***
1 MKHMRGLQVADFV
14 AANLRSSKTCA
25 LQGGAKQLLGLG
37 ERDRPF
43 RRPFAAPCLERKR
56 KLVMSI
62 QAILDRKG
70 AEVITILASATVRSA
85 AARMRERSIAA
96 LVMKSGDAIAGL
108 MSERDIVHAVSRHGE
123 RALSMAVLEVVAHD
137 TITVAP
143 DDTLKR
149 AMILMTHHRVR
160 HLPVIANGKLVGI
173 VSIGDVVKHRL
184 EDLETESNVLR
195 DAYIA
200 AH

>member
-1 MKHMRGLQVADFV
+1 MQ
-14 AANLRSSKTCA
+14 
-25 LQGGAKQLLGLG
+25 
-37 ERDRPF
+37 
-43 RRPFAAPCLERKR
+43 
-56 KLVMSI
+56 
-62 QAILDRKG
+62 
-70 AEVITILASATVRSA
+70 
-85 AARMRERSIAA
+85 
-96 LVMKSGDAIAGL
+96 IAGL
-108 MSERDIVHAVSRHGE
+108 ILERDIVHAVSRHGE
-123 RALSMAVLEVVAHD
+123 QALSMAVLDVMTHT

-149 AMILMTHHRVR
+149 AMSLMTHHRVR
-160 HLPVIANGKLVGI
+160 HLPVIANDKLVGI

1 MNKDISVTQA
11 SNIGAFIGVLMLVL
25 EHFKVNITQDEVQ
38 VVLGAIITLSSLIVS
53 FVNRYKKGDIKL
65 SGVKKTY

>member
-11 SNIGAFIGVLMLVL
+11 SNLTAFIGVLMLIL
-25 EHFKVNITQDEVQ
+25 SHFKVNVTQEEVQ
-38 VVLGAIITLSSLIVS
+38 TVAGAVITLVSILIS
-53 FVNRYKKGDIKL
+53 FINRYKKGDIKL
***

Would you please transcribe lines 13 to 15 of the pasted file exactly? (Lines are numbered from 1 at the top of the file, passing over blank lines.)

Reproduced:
137 TITVAP
143 DDTLKR
149 AMILMTHHRVR